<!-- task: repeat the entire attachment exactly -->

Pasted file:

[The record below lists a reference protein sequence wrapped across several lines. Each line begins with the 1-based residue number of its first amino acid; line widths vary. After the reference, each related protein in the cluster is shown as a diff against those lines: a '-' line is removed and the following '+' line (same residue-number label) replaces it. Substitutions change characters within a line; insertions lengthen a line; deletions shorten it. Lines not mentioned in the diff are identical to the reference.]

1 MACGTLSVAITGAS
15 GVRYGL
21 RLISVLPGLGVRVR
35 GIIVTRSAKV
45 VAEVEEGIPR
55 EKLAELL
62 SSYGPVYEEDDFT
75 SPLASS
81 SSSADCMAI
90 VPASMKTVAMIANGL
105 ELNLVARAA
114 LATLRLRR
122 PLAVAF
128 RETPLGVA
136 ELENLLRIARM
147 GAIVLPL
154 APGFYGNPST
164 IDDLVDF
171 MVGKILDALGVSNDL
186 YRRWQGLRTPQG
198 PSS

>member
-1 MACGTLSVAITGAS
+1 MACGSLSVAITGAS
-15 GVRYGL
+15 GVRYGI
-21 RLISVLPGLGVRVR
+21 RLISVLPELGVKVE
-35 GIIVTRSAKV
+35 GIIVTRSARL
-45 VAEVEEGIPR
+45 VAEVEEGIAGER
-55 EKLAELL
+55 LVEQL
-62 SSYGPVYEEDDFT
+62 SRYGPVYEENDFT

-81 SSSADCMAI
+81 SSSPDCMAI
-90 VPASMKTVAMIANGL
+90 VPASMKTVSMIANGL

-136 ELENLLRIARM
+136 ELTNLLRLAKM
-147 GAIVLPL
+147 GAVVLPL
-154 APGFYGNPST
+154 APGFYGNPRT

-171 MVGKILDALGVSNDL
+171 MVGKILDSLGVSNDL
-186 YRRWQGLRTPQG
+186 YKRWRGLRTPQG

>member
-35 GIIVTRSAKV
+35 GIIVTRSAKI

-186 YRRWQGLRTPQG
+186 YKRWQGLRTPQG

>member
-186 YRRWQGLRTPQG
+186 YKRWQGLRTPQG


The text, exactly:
[The record below lists a reference protein sequence wrapped across several lines. Each line begins with the 1-based residue number of its first amino acid; line widths vary. After the reference, each related protein in the cluster is shown as a diff against those lines: a '-' line is removed and the following '+' line (same residue-number label) replaces it. Substitutions change characters within a line; insertions lengthen a line; deletions shorten it. Lines not mentioned in the diff are identical to the reference.]

1 MACGTLSVAITGAS
15 GVRYGL
21 RLISVLPGLGVRVR
35 GIIVTRSAKV
45 VAEVEEGIPR
55 EKLAELL
62 SSYGPVYEEDDFT
75 SPLASS
81 SSSADCMAI
90 VPASMKTVAMIANGL
105 ELNLVARAA
114 LATLRLRR
122 PLAVAF
128 RETPLGVA
136 ELENLLRIARM
147 GAIVLPL
154 APGFYGNPST
164 IDDLVDF
171 MVGKILDALGVSNDL
186 YRRWQGLRTPQG
198 PSS

>member
-1 MACGTLSVAITGAS
+1 MACGSLSVAITGAS
-15 GVRYGL
+15 GVRYGI
-21 RLISVLPGLGVRVR
+21 RLISVLPELGVKVE
-35 GIIVTRSAKV
+35 GIIVTRSARL
-45 VAEVEEGIPR
+45 VAEVEEGIAGER
-55 EKLAELL
+55 LVEQL
-62 SSYGPVYEEDDFT
+62 SRYGPVYEENDFT

-81 SSSADCMAI
+81 SSSPDCMAI
-90 VPASMKTVAMIANGL
+90 VPASMKTVSMIANGL

-136 ELENLLRIARM
+136 ELTNLLRLAKM
-147 GAIVLPL
+147 GAVVLPL
-154 APGFYGNPST
+154 APGFYGNPRT

-171 MVGKILDALGVSNDL
+171 MVGKILDSLGVSNDL
-186 YRRWQGLRTPQG
+186 YKRWRGLRTPQG

>member
-35 GIIVTRSAKV
+35 GIIVTRSAKI

-186 YRRWQGLRTPQG
+186 YKRWQGLRTPQG

>member
-186 YRRWQGLRTPQG
+186 YKRWQGLRTPQG